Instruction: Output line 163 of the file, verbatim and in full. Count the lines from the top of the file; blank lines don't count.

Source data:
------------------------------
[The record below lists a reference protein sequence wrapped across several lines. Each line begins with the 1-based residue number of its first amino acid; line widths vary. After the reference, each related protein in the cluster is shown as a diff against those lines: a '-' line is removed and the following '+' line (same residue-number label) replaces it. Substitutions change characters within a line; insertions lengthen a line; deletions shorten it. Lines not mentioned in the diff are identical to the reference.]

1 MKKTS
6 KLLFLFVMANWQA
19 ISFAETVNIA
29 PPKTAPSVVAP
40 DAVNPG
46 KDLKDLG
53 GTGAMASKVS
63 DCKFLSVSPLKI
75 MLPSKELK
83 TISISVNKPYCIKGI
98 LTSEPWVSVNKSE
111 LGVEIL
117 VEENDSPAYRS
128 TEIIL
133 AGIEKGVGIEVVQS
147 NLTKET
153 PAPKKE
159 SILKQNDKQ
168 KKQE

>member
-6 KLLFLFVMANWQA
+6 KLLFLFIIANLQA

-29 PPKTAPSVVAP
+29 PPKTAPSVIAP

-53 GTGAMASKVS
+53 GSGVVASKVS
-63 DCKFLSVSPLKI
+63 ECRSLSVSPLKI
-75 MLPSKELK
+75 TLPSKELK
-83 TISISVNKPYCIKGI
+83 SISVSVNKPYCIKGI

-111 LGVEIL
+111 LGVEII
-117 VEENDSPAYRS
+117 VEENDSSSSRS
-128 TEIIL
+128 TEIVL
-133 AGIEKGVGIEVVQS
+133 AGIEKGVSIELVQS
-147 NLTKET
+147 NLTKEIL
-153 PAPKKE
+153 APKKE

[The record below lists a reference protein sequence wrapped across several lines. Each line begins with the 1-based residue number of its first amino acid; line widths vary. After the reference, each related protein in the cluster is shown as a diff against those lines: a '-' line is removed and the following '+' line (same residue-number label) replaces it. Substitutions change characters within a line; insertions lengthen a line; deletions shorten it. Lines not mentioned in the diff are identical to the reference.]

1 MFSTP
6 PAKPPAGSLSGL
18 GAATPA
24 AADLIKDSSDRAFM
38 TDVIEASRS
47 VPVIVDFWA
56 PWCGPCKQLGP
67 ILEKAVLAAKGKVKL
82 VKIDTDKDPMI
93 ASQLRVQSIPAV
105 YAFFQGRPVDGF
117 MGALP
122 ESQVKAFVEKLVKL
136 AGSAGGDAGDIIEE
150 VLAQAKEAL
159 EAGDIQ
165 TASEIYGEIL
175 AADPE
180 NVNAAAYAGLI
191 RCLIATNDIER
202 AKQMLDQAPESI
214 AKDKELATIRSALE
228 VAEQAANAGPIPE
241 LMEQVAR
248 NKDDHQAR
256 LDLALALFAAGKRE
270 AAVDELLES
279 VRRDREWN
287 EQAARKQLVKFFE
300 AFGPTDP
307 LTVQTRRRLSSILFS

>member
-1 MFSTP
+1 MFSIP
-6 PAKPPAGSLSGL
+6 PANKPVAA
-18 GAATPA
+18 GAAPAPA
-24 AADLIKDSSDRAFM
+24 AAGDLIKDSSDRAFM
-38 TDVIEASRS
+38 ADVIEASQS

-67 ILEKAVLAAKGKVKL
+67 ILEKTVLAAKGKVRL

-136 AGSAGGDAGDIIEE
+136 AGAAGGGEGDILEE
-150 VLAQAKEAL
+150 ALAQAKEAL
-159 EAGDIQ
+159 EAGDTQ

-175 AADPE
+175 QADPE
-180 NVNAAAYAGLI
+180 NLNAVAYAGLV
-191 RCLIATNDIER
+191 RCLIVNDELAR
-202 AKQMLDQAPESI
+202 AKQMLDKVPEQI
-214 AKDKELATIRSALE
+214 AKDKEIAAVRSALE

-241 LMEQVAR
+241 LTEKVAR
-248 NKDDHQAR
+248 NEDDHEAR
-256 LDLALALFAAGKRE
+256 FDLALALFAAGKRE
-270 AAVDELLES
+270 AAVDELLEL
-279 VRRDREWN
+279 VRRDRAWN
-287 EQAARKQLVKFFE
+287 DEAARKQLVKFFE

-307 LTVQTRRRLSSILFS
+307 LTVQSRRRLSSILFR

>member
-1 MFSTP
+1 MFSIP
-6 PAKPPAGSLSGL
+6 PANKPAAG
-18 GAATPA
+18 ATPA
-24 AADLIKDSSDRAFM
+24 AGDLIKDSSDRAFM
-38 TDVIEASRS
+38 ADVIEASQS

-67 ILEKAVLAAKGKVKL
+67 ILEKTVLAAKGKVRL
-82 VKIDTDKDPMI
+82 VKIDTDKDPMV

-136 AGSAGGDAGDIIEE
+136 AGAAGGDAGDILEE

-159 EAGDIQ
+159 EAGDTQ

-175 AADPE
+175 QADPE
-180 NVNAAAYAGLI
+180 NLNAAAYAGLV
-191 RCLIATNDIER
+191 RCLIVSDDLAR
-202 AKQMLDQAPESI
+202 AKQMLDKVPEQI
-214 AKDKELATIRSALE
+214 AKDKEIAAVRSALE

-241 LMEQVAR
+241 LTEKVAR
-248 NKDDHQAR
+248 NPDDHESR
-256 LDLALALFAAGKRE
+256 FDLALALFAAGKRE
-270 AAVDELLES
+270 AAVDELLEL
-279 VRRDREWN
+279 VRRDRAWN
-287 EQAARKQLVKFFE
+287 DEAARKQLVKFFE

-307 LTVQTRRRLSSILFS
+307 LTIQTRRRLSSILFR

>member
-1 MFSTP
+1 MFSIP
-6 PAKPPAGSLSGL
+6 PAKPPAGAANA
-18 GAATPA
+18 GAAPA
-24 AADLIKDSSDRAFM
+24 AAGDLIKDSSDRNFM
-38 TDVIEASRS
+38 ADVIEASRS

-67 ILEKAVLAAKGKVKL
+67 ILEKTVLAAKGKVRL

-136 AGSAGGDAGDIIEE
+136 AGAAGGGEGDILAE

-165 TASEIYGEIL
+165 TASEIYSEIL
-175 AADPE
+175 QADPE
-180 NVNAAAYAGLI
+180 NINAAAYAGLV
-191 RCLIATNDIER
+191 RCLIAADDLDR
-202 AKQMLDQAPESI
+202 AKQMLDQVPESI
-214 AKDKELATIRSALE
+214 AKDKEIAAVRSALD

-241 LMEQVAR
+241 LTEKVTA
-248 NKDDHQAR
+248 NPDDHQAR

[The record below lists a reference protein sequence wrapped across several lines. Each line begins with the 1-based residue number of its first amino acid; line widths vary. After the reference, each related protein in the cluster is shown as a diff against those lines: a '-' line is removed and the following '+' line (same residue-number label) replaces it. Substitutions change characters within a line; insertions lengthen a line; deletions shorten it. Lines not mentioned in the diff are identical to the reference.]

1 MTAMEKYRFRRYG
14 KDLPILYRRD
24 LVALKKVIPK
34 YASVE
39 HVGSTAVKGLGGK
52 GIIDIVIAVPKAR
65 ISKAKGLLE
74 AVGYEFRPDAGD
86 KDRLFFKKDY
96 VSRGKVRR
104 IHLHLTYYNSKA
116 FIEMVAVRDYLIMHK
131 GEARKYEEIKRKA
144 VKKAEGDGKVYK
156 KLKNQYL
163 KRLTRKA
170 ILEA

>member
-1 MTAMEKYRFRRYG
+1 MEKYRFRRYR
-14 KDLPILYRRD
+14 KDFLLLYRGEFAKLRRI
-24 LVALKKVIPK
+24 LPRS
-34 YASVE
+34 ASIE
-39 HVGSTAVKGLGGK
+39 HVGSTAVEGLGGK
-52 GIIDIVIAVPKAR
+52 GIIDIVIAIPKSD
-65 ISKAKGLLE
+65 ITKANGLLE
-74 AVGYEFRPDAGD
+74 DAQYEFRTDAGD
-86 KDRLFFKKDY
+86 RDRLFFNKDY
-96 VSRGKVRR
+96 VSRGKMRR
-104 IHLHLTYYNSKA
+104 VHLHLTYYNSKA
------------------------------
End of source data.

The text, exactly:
+307 LTIQTRRRLSSILFR